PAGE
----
Coupled with the fact that Singapore's productivity drive has not delivered "material gains", these could weigh on growth, said Dr Chua.

National University of Singapore sociologist Tan Ern Ser said a balance has to be struck between the need for a vibrant economy, a liveable environment, and enough resources to address problems of an ageing population.

If Singaporeans want to maintain the present standard of living, there must be enough people - whether local or foreign - to do jobs where there are not enough workers, like in eldercare, to sustain "some minimal level of economic growth", he said.

"There are trade-offs and we have to make difficult choices. We can't always have our cake and eat it, sadly," he added.

Growing number of singles in Singapore
By Imelda Saad, Channel NewsAsia, 26 Sep 2014

Singlehood rates are among the highest for lower-educated Singaporean men in their 30s and 40s, and higher educated women in Singapore, according to the country's latest Population report released on Thursday (Sep 25). The statistics show a growing number of singles in this country, and when they do marry, it's at a much later age.

35 per cent of men between the ages of 35 and 39 who had secondary education or less were single in 2013. Comparatively, only 23 per cent of those with university education were single.

As the men get older, about 28 per cent who had secondary education or less remained single. Comparatively, only 14 per cent of men between the ages of 40 and 44 who had degrees remained single.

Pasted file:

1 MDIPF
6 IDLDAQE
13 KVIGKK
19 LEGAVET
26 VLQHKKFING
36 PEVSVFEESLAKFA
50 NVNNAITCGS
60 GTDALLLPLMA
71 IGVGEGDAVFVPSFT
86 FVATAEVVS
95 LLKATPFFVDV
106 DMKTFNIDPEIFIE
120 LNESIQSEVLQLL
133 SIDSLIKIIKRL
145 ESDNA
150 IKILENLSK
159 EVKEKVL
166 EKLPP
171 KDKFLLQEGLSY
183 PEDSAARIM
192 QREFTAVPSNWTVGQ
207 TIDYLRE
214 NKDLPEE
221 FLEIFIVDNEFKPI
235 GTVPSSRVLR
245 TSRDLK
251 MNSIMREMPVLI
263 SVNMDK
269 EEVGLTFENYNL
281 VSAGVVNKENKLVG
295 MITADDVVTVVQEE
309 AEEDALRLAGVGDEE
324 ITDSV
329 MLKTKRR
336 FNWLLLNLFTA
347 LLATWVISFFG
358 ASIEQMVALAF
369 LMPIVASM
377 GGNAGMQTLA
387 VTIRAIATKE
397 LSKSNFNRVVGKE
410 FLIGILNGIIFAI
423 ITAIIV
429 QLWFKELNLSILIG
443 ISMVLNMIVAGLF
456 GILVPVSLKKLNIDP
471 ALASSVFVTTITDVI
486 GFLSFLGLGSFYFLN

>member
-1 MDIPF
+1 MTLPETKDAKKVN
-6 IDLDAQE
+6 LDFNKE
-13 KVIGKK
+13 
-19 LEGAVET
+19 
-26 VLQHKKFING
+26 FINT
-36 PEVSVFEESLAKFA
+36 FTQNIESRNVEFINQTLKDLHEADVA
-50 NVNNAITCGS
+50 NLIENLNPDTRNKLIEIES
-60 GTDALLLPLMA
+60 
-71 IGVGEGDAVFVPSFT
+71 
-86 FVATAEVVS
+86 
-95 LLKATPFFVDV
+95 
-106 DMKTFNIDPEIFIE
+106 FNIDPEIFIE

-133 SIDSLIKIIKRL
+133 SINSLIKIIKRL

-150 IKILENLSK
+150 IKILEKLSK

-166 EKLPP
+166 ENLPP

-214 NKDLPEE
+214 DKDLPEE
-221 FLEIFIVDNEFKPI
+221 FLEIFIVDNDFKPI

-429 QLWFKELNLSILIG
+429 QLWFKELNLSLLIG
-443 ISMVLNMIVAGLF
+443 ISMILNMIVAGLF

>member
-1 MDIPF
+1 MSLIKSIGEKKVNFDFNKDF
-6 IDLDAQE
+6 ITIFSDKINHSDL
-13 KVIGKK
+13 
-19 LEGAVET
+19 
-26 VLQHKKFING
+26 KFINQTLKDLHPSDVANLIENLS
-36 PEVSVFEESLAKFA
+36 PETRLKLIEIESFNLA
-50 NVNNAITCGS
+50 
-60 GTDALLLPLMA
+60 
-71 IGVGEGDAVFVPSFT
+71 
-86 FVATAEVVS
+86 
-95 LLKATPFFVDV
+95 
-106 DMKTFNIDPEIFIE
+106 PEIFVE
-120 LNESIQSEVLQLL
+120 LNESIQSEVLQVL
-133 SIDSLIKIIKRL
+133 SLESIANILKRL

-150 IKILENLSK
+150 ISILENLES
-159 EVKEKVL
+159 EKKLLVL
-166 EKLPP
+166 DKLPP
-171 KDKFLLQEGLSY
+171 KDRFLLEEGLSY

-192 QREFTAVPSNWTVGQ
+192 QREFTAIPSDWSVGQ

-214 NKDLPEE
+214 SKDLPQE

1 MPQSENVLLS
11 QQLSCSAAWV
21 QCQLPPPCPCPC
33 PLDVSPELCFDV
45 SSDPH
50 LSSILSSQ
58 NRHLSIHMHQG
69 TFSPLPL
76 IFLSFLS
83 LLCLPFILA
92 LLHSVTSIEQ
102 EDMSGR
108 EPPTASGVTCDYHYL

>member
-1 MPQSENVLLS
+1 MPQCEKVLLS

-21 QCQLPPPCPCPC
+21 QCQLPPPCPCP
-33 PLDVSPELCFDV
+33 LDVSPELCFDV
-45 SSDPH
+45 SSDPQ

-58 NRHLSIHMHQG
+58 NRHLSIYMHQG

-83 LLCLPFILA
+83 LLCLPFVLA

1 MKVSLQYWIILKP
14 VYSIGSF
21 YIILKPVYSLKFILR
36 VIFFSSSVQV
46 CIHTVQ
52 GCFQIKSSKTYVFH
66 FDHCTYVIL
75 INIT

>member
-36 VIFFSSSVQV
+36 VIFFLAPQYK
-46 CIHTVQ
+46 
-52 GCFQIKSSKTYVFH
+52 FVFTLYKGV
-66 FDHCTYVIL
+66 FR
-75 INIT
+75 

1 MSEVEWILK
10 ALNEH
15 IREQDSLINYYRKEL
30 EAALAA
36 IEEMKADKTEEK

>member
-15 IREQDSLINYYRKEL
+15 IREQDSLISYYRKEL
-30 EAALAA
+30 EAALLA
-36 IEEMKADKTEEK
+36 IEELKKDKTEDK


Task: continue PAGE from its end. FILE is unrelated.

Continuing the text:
In contrast, 26 per cent women between the ages of 35 and 39 who have had university education were single last year. As they hit their early 40s, about 20 per cent remained single.

Observers say these figures are worrying against the backdrop of a shrinking and greying population. "When they get older and they are home alone, so to speak, it could be a problem because they have no one to take care of them, psychologically and financially," said Dr Chung Wai-Keung, Assistant Professor of Sociology at the Singapore Management University.

For less-educated men with lower incomes, this means their CPF savings will also be lower, and this could be a problem if they remain single as they get older, he said. For the women with higher levels of education, "it is less of a problem but it's still something the Government needs to take care of".

"In 10 years time, they need to re-evaluate the situation, in response to this increasing rate of singlehood. Definitely they should provide a better public health system. In terms of housing, there maybe housing for single persons," said Dr Chung.

He also suggested building a community dominated by single persons and add to it other public service facilities, much like what Hong Kong is doing.


Many of the less-educated men tend to turn to foreign brides from developing countries. There were more than 5,000 marriages between Singaporean men and foreign women last year. Counsellor Willie Chien said such marriages bring their own set of social problems: "We have spouses coming from Thailand, Batam, China and also from Vietnam, Many of these people struggle to find acceptance and support locally. So if that particular person, for whatever reason, is separated from her husband, then she is left all alone to fend for herself."